I first received an email with a photograph of a walnut table leg, early nineteenth century [client said 1860's, I think it is 1840's] dining table from Virginia and was asked if I could make one as the 5th [center] leg was missing. I said ‘yes’ and got a couple more photographs with a tape measure in the photograph. Another email or two and I had other dimensions I needed.
I then made a scale drawing of the leg and worked on that until it looked correct and then proceeded to make a full size paper pattern of the leg. With the help of Richard MacDonald [Master Wood Carver, who loves to turn] turn the leg from the pattern.
I then ripped the waste wood on the taper of the octagonal part, to a square taper.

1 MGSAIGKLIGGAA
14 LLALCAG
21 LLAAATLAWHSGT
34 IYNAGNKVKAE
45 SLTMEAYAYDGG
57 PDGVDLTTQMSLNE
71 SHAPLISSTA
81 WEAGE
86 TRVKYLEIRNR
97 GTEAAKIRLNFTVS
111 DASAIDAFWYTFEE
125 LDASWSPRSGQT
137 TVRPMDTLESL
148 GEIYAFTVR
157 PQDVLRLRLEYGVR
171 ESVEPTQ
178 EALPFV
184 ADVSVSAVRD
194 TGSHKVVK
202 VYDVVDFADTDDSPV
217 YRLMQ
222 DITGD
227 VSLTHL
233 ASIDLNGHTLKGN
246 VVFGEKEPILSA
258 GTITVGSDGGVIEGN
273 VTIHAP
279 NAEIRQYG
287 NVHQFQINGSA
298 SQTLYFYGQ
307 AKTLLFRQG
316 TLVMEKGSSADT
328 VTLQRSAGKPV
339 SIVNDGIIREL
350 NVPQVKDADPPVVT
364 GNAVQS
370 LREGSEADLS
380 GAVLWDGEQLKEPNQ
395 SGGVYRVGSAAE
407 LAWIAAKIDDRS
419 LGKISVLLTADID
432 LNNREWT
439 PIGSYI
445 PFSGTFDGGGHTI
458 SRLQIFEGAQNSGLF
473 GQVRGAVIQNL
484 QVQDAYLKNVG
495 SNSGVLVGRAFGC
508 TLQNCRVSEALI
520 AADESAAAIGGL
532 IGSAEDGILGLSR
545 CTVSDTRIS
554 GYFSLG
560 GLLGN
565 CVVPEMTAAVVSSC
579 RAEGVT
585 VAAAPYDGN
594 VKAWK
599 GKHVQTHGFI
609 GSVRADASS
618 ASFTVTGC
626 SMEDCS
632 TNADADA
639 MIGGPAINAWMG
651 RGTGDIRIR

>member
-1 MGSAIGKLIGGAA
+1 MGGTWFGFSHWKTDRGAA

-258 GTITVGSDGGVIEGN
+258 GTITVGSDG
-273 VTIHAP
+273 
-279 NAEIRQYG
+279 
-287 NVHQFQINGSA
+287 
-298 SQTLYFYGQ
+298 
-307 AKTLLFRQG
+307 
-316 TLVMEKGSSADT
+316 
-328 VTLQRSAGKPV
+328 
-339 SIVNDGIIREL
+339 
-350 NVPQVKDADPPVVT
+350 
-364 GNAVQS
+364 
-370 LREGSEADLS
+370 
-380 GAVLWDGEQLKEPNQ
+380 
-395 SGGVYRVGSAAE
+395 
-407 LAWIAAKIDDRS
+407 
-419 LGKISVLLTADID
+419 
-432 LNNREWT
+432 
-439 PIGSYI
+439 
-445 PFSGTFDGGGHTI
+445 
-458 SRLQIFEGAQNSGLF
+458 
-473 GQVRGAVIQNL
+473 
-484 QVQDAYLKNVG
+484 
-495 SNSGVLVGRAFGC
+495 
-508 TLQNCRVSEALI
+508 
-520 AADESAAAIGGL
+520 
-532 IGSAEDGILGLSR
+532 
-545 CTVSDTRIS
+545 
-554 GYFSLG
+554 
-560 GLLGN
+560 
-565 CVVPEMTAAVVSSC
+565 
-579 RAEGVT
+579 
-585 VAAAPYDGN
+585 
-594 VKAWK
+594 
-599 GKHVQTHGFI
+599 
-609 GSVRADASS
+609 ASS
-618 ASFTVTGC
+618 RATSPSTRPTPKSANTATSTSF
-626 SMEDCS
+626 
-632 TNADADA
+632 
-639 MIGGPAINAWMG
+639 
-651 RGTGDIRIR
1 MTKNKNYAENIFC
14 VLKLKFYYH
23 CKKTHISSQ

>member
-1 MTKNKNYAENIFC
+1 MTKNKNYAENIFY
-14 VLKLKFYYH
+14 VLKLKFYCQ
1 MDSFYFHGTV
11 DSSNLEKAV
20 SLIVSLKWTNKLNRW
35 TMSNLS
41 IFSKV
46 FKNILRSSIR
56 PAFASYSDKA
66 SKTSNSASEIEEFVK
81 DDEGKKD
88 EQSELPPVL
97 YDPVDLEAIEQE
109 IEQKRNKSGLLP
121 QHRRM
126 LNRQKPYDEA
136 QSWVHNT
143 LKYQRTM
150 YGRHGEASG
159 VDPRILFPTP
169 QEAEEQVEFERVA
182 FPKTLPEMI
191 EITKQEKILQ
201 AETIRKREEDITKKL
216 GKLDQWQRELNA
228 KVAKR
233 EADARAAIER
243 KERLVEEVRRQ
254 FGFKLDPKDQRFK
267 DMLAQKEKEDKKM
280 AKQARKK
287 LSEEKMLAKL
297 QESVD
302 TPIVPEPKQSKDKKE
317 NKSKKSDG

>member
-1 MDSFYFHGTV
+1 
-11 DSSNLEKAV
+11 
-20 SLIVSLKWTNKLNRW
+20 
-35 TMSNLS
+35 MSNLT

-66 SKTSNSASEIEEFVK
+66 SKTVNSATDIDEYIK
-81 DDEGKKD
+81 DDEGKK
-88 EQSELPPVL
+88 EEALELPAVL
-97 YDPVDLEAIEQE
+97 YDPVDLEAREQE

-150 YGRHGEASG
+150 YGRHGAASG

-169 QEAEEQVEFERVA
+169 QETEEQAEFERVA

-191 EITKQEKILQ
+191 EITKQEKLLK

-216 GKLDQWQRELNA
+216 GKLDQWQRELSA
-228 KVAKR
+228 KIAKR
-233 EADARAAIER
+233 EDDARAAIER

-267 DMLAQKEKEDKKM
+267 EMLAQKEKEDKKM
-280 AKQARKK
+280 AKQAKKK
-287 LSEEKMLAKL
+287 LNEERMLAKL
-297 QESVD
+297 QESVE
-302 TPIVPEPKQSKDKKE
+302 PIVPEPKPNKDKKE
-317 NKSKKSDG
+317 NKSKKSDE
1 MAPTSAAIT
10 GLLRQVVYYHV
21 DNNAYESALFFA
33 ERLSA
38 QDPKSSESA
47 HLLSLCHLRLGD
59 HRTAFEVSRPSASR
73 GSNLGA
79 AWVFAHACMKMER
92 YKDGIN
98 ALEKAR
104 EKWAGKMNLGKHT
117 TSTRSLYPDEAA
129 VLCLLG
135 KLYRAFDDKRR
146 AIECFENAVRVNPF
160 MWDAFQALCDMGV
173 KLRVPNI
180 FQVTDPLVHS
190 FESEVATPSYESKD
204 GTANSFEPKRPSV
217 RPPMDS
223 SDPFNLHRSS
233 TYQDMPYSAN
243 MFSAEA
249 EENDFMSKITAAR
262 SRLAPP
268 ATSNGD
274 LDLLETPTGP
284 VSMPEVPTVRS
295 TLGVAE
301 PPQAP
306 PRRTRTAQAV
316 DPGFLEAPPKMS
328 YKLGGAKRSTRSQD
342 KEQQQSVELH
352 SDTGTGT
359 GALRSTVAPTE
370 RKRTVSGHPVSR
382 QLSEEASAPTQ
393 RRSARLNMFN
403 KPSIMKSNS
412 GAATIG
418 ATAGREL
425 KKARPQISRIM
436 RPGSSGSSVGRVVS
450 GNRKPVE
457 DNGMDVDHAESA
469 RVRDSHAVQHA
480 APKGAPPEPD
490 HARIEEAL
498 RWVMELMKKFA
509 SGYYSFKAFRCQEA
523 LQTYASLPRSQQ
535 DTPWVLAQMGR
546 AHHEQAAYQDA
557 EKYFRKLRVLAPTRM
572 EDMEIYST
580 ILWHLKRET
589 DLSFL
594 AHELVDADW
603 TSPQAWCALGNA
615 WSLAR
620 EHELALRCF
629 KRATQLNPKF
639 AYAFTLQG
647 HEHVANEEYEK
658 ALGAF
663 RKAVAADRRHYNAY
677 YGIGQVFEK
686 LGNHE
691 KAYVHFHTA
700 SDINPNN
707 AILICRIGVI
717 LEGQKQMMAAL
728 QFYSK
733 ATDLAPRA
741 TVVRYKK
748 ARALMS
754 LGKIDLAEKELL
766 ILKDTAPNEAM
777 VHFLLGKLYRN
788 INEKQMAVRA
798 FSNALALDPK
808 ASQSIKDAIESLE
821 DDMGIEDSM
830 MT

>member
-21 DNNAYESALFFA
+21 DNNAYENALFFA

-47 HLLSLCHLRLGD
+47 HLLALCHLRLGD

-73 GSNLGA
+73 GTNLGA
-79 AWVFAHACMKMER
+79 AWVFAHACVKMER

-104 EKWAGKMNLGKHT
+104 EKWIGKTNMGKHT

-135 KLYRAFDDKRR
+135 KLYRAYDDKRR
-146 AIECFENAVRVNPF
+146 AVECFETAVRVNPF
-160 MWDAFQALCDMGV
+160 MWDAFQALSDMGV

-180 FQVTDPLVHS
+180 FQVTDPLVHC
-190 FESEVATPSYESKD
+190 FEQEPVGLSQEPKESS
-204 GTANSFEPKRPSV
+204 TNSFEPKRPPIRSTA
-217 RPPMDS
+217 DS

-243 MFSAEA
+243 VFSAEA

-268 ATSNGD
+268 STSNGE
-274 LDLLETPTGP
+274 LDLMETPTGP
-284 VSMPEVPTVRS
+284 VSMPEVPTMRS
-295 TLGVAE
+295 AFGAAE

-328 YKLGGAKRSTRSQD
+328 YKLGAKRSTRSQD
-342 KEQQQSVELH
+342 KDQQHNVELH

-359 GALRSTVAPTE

Next I layed out the octagonals with a white pencil, easier to see on walnut than a graphite pencil. I planed the first one by hand then decided to use a chisel to quickly remove the excess then my two small coffin smoothers [one set coarse, the other set fine] to smooth out the rough chisel marks.
A card scraper finished up the flats and it is ready to go. Yesterday when the client called I had just finished up the work, it will be picked up today and be on its way to Texas. They have a furniture restoration guy there that will cut it to length and do the finish work.
A fun project, the rendering took a bit of time but was well worth the effort and the customer was happy, just picked it up.